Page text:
A person is taken on a stretcher into a medical centre after going through testing for COVID-19 in Houston. AP
The US stood on Sunday at the brink of a once-unthinkable tally: 500,000 people lost to the coronavirus.
A year into the pandemic, the running total of lives lost was about 498,000 — roughly the population of Kansas City, Missouri, and just shy of the size of Atlanta.
The figure compiled by Johns Hopkins University surpasses the number of people who died in 2019 of chronic lower respiratory diseases, stroke, Alzheimer’s, flu and pneumonia combined.
"It’s nothing like we have ever been through in the last 102 years, since the 1918 influenza pandemic,” the nation’s top infectious disease expert, Dr Anthony Fauci, said on CNN's "State of the Union.”
The US virus death toll reached 400,000 on Jan.19 in the waning hours in office for President Donald Trump, whose handling of the crisis was judged by public health experts to be a singular failure.
The nation could pass this next grim milestone on Monday. President Joe Biden will mark the US crossing 500,000 lives lost from COVID-19 with a moment of silence and candle lighting ceremony at the White House.
Biden will deliver remarks at sunset to honor the dead, the White House said. He's expected to be joined by first lady Jill Biden and Vice President Kamala Harris and her husband, Doug Emhoff.
The first known deaths from the virus in the US happened in early February 2020, both of them in Santa Clara County, California. It took four months to reach the first 100,000 dead.
The toll hit 200,000 deaths in September and 300,000 in December. Then it took just over a month to go from 300,000 to 400,000 and about two months to climb from 400,000 to the brink of 500,000.
Joyce Willis of Las Vegas is among the countless Americans who lost family members during the pandemic. Her husband, Anthony Willis, died Dec. 28, followed by her mother-in-law in early January.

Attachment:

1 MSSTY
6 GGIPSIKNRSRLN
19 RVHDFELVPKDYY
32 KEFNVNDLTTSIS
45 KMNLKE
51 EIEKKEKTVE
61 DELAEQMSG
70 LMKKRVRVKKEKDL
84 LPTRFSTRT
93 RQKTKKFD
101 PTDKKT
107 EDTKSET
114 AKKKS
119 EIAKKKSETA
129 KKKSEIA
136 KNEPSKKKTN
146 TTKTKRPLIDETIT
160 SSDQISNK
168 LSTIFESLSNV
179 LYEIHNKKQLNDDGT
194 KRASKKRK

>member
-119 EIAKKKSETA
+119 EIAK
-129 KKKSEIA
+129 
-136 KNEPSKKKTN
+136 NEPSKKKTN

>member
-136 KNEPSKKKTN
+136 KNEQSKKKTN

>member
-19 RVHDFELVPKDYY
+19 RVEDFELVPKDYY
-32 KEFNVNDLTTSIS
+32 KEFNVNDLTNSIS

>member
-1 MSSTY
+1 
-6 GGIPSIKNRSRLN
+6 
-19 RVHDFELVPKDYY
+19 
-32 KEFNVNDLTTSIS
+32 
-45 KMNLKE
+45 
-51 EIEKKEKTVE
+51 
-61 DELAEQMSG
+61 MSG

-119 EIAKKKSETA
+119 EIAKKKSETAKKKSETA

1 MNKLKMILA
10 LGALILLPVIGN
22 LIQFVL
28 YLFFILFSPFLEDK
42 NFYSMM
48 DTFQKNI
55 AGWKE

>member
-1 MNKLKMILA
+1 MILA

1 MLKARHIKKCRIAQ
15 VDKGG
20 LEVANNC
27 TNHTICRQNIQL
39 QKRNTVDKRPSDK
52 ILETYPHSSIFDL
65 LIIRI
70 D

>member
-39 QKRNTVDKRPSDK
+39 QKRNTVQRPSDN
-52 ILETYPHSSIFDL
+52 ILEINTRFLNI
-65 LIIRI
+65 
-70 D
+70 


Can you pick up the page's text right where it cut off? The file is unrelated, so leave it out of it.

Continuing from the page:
There were anxious calls from the ICU when her husband was hospitalised. She was unable to see him before he died because she, too, had the virus and could not visit.
"They are gone. Your loved one is gone, but you are still alive,” Willis said. "It’s like you still have to get up every morning. You have to take care of your kids and make a living. There is no way around it. You just have to move on.”
Then came a nightmare scenario of caring for her father-in-law while dealing with grief, arranging funerals, paying bills, helping her children navigate online school and figuring out how to go back to work as an occupational therapist.
Her father-in-law, a Vietnam vet, also contracted the virus. He also suffered from respiratory issues and died on Feb. 8. The family isn't sure if COVID-19 contributed to his death.
"Some days I feel OK and other days I feel like I’m strong and I can do this," she said. "And then other days it just hits me. My whole world is turned upside-down.”
The global death toll was approaching 2.5 million, according to Johns Hopkins.
While the count is based on figures supplied by government agencies around the world, the real death toll is believed to be significantly higher, in part because of inadequate testing and cases inaccurately attributed to other causes early on.
Despite efforts to administer coronavirus vaccines, a widely cited model by the University of Washington projects the US death toll will surpass 589,000 by June 1. "People will be talking about this decades and decades and decades from now,” Fauci said on NBC’s "Meet The Press.”
The global death toll from the virus surged past 106,000 on Saturday, with the United States quickly becoming the epicentre of the pandemic that first emerged in China late last year.
“Some Pakistanis have also died in other states,” said Pakistan embassy’s spokesperson Zoobia Masood. “We are still collecting information about how this disease has affected the Pakistani-American community.”
At the climax of Holy Week for the planet's two billion-plus Christians, congregations were shuttered at home to avoid spreading the pathogen that has infected at least 1.7 million worldwide.
The driver was driving recklessly without leaving enough space from other vehicles, besides overtaking vehicles in direction and not abiding by the traffic signs placed for motorists.
This was announced by the Crisis, Disaster and Emergency Management Team in Ajman. The decision has taken effect starting from Tuesday.
120 cultural visa applicants have met eligibility criteria; a majority of them have been issued visas while the remaining are being processed.